The target position is a position which is usually situated in or on the body of the patient and whereto the end of the surgical instrument is to be guided during a given phase of the operation. During the operation, the surgical instrument is introduced into the body of the patient via an entrance position on the surface. The target position may in some cases be the final position to be ultimately reached by the end of the surgical instrument. At the final position there is situated, for example a tumor to be removed. More generally speaking, however, the target position is situated somewhere between the final position and the entrance position, for example, when the final position is to be reached along a curved path extending from the entrance position. The alignment line passes through the target position and has a direction via which the target position can be readily approached. For example, the alignment line extends through the entrance position and the target position. The user preferably chooses the entrance position so that the target position can be readily reached from the entrance position. At the beginning of the surgical intervention the surgical instrument is positioned at the starting point. This can be very readily achieved by moving the end of a surgical instrument in the starting plane until this end reaches the starting point. The alignment system shows the user how to move the end to the starting point. To this end, the alignment system shows, for example the positions of the end and the starting point in the starting plane. The positions of the starting point and the end of the surgical instrument can be revealed to the user in various ways. For example, it is very simple to state the co-ordinates of the starting point and the end of the surgical instrument in the starting plane. It is particularly attractive to display a guide image on an image display unit such as a monitor. The guide image is an image of the starting plane with images of the starting point and the end of the surgical instrument. The user can observe the guide image so as to see how the end of the surgical instrument moves in the starting plane so that the user knows how to move the end of the surgical instrument to the starting point. Another possibility is that the alignment system shows the direction in which the end of the surgical instrument must be moved in order to reach the starting point, for example by indicating the desired direction by means of arrows. The user need not take into account displacement of the end of the surgical instrument parallel to the alignment line. Thus, it is much easier to move the end of the surgical instrument in a direction which is limited to one plane, i.e. the starting plane, than to move the end through the three-dimensional space. The starting plane always contains the end of the surgical instrument. The starting plane can be selected by selecting an auxiliary plane which is situated a predetermined, fixed distance from the end of the surgical instrument. The starting plane is then the plane extending parallel to the auxiliary plane at the predetermined, fixed distance from the auxiliary plane. For example, the auxiliary plane can be chosen so as to extend through a predetermined point on the surgical instrument which is situated at the predetermined, fixed distance from the end of the surgical instrument.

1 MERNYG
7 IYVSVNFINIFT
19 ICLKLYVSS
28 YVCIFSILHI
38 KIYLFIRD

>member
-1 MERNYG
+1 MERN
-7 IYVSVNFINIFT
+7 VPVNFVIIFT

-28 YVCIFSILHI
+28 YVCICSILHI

The starting plane moves in space in dependence on the movement of the surgical instrument. When the starting plane changes relative to the patient, the position of the starting point relative to the patient also changes, but for practically all surgical interventions it is not important where on the alignment line the starting point is situated. The alignment system reproduces the instantaneous position of the end of the surgical instrument and the position of the starting point. This enables the user to move the surgical instrument to the starting position quickly and accurately in a controlled manner.

The surgical instrument is, for example an instrument used to perform the relevant surgical intervention. The surgical instrument may also be a pointer which is positioned in the starting position and is subsequently replaced by the instrument whereby the surgical intervention is performed.

The image-guided surgery system according to the invention is suitable for use for a variety of surgical interventions, notably for neurosurgery such as cerebral operations and spinal operations.

The alignment system in a preferred embodiment of an image-guided surgery system according to the invention is arranged to reproduce the starting point substantially at the center of the guide image.